5. Hot and sunny day: This one is a no brainer, but of course you’ve got to hit the beach! I grew up in Michigan, so I’m no stranger to days at the lake. It’s lovely to get to share this slice of my rural childhood with my city kid. We usually frequent the beaches at Foster (cheap and easy parking, bathrooms) and Osterman (sometimes called Hollywood, no parking which means less people) and find them to be lovely. If you go in the late afternoon and evening, you can expect some teachable moments about adult language. Because I’m sure you’re the kind of parent who never accidentally says “fuck” in front of your toddler. How nice for you. And most memorable in Ida’s and my recent experience, swimming too close to some amorous teenagers putting that hot tub myth to a more naturally aquatic test. You know what? This is part of living in the city, and I find it best to laugh it off, have a conversation, and embrace it.  And now that Ida’s older, there’s always the ring-a-ding of the ice cream cart rolling by if I need a quick out from an urban living fracas.   

4. Rainy day: The Museum of Science and Industry. This is my favorite museum to visit with Ida. Everything is hands-on and there are a variety of exhibits designed to engage curious brains of all ages. Though you might be drawn to save some cash and hit up free day, dear reader, RESIST! Especially if you’re visiting MSI with a little one in tow, your experience will be much more enjoyable without the crowds that free day draws (it’s an awesome, important initiative, but it’s also a day when it can be challenging for small folks to get their hands on the fun stuff, so if you’ve got the cash to spare, the ticket is worth it). Or you can do what I do and become a participant in the Chicago improv scene, thus making everyday a potential free day because the MSI is crawling with improvisers who can get you in for free (and give your kid a remote that will turn on special gadgets in the giant airplane exhibit, so if anyone ever tells you your improv classes won’t get you anywhere…).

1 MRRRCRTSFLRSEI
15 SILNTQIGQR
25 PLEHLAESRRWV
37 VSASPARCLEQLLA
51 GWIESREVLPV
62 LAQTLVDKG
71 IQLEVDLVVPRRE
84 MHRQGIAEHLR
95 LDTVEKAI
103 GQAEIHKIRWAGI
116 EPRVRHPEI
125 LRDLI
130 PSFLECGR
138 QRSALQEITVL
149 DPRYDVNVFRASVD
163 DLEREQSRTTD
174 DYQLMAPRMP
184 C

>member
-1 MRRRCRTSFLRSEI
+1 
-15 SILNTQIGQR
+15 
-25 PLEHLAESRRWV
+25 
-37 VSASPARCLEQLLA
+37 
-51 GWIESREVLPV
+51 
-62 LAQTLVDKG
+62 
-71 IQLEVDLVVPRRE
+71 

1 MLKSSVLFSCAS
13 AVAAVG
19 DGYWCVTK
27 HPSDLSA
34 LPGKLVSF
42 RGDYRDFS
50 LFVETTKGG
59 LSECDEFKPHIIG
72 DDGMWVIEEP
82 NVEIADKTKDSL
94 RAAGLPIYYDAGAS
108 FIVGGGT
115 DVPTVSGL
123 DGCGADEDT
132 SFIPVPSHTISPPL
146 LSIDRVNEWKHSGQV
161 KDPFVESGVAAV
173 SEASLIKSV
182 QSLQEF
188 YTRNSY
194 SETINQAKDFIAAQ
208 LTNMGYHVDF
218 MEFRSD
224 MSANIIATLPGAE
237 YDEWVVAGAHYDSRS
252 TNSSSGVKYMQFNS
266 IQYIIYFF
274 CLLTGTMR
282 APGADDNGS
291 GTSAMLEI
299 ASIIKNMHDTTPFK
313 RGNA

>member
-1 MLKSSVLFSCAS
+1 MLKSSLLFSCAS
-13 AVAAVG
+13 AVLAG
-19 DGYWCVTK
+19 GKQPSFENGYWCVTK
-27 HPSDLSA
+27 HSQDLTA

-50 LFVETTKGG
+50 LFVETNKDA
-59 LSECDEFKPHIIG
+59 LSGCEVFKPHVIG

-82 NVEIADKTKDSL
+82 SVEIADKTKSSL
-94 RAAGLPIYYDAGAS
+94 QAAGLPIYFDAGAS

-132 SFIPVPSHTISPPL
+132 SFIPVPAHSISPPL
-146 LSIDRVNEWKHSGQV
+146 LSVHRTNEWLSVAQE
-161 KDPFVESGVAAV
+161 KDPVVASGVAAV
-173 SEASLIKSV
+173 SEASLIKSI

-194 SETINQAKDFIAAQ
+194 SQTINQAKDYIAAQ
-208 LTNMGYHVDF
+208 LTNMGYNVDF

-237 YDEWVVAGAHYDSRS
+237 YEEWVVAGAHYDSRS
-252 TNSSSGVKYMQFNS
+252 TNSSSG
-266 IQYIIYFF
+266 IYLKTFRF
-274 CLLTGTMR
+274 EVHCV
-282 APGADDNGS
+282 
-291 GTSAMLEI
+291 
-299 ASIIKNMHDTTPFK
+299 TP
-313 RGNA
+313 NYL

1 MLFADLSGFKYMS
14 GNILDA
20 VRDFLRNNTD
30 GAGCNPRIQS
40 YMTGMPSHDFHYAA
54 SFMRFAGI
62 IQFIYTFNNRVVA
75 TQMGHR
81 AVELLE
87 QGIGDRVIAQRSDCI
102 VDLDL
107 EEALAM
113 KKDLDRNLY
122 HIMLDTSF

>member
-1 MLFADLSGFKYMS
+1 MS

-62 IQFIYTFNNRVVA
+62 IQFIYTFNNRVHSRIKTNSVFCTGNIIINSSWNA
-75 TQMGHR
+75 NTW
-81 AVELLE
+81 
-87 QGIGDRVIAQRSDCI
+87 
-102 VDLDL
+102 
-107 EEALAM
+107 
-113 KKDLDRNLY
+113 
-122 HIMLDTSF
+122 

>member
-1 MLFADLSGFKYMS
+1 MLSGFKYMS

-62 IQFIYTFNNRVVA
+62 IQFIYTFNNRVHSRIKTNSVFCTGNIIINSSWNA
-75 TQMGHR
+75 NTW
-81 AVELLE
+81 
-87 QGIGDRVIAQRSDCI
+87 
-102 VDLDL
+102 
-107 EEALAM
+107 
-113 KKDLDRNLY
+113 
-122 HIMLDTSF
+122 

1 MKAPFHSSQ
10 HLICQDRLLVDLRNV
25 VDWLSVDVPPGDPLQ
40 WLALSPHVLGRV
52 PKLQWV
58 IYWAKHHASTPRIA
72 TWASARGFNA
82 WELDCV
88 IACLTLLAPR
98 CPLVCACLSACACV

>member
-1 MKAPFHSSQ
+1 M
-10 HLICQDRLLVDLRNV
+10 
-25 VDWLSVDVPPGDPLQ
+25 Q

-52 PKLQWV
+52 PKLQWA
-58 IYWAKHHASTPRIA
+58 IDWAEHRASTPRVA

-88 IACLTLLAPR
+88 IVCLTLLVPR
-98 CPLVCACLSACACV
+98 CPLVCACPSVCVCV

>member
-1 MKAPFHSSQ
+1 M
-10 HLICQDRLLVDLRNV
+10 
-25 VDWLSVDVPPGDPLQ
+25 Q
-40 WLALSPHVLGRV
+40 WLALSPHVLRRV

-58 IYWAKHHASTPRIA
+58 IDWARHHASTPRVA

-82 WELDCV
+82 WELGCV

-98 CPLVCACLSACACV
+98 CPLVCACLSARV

3. Chill day – Neighborhood meander: For a more everyday Chicago experience, pick a neighborhood and plan to spend a couple hours on a Saturday or Sunday afternoon wandering around. Lincoln Square is great, but the neighborhood that holds my heart for this sort of afternoon is my own ‘hood, Andersonville. Check out the puppet bike (usually parked at the corner of Berwyn and Clark, get some frozen yogurt at Forever Yogurt or ice cream at George’s, people watch and climb around on the micro-park called The People Spot on Clark, peruse one man’s trash that could be your treasure at The Brown Elephant Resale, and browse (read: manhandle with no fussing from store clerks) the great toys at Toys Etc., poke around in Women and Children First (what? Does your neighborhood not have a feminist bookstore with a rocking children’s section?). Finish your afternoon with dinner on the sidewalk at whatever restaurant strikes your fancy, or hit Huey’s for Chicago style hot dogs, fries, and foosball. 

2.  Not too hot, not too sunny day: The Lincoln Park Zoo. I hear tell that the Brookfield Zoo is even more fabulous, but we’ve never been. We enjoy a morning trip to the Lincoln Park Zoo (I avoid afternoon visits to the Zoo or any other popular destination in the same way that I avoid piles of hot garbage upon exiting the L) and usually stay for 2 or 3 hours just wandering around. We never miss the farm area, where Ida loves to climb on the tractor. If you happen to be free on a Wednesday morning and have ambitious ants in your freshly pressed pants, you could also peruse the Green City Market, where there is the usual farmers market fare as well as music and stories for kids and tasty treats for all. 

1.  Even before my daughter was born, my absolute favorite thing about Chicago in the summer was enjoying a picnic during a free concert at Pritzker Pavilion in Millennium Park. It was a very happy day when, amid many other cherished activities that suddenly required a babysitter, I realized that it would be entirely possible to share these concerts (fine, eating cheese and drinking wine out of a plastic cup in the grass) as a family. And kind of like you start noticing that every-freaking-body is pregnant when you’re pregnant, at the first concert we brought Ida to, Nate and I looked at each other and realized “holy crap. There are a ton of kids here!” It’s an especially easy spot to manage your little one, as everyone is generally pretty relaxed about noise and movement, especially if you set up your spot toward the back. Now that Ida is a 3, she usually finds an older kid with a ball and becomes her/his shadow. For a brief hour or two, it kind of feels like all of the parents on the scene have agreed silently to the idea that we’ll all just kind-of corral each other’s kids together and chill the ef out. It takes a slightly tipsy, classical musically-chilled village. 

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